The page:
There is a substantial rise in the likelihood of post-traumatic stress disorder (PTSD). Partum hemorrhage, and any other circumstances that may result in a major obstetrical emergency. Placental abruption or placenta praevia may aggravate bleeding as a result of connective tissue laxity. An understanding of the specific difficulties that individuals with joint disease face. As well as the broader population of individuals that suffer from it, connective tissue problems, health practitioners will be able to work more efficiently. It is difficult to have a fair conversation with a patient in an obstetric or peri-operative

Hypermobile women were less likely to need a cesarean after full labor (e.g., after dilation of the cervix to 10cm). They were also less likely to have a vaginal delivery during surgery (forceps or vacuum birth).(6)

Hypermobility is linked with hormones and affect during Pregnancy:

Hormones linked to hypermobility play a unique role during pregnancy. Relaxin relaxes the ligaments shortly before delivery, allowing the pelvis to expand wide enough for the fetal head to pass through safely. Although it has been noted that joint laxity increases during pregnancy, research has yet to show a clear link between relaxin levels and the degree of laxity. Other variables must be taken into account. Oestrogens and progestogens increase in concentration during pregnancy, which may explain the loosening of the joints. This usually goes away shortly after delivery, although it may last longer if the mother is nursing. Relaxin is a hormone generated during pregnancy and allows your body to adjust to keep the pregnancy going. When you add relaxin to an already ‘over mobile’ joint, the consequence may be discomfort, most often in the pelvis, since here is where your body takes all of the extra strain.(7)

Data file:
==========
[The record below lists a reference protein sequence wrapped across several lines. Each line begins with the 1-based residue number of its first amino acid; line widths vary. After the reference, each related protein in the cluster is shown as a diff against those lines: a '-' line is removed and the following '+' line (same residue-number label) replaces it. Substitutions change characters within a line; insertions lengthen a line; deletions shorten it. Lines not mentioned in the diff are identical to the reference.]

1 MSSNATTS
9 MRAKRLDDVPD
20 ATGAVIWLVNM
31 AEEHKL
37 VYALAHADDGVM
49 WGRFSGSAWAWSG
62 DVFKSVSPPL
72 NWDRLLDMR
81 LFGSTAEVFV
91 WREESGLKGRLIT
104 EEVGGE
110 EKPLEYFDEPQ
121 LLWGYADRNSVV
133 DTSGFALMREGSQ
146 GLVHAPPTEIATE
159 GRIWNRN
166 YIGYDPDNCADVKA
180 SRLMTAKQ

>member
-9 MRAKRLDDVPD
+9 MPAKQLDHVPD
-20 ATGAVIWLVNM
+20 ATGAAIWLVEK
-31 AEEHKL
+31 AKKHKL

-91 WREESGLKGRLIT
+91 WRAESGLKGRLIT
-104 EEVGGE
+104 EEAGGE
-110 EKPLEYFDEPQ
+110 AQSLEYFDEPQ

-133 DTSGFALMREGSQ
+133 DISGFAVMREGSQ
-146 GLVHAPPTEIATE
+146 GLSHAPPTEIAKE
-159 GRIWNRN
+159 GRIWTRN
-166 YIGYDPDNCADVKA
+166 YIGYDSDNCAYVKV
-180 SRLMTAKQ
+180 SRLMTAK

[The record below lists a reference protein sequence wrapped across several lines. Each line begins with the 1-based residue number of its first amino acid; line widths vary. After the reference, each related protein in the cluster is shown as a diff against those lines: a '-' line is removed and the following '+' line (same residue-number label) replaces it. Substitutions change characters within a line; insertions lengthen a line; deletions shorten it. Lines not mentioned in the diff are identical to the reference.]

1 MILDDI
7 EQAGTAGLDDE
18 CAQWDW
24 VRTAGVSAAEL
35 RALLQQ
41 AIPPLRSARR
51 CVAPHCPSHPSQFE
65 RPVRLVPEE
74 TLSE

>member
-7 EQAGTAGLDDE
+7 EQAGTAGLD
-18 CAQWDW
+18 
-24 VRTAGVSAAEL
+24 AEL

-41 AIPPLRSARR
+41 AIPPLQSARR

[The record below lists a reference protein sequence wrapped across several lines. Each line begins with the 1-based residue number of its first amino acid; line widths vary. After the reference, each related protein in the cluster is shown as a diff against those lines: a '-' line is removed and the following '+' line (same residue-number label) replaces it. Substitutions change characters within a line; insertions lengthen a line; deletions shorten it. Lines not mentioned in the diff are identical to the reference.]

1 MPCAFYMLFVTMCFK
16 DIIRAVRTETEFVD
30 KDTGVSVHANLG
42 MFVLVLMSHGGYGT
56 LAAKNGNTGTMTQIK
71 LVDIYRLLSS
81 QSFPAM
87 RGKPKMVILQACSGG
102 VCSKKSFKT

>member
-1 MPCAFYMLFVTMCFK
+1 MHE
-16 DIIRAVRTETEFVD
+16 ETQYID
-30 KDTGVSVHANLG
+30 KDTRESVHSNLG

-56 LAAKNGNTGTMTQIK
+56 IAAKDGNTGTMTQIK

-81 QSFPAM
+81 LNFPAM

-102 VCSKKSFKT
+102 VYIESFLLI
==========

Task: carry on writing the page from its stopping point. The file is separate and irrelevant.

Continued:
Hypermobility Affect on gynecological issues:

Due to injury to the connective tissue that supports the reproductive organs, women with hypermobility have a greater incidence of gynecological issues. Depending on the kind of hypermobility, the severity of the consequences may vary. Menorrhagia (heavy menstrual bleeding) and bleeding between menstruations are two of the most often reported gynecological problems.(3)

  • Dysmenorrhea (menstrual cramps) (severe dysmenorrhea)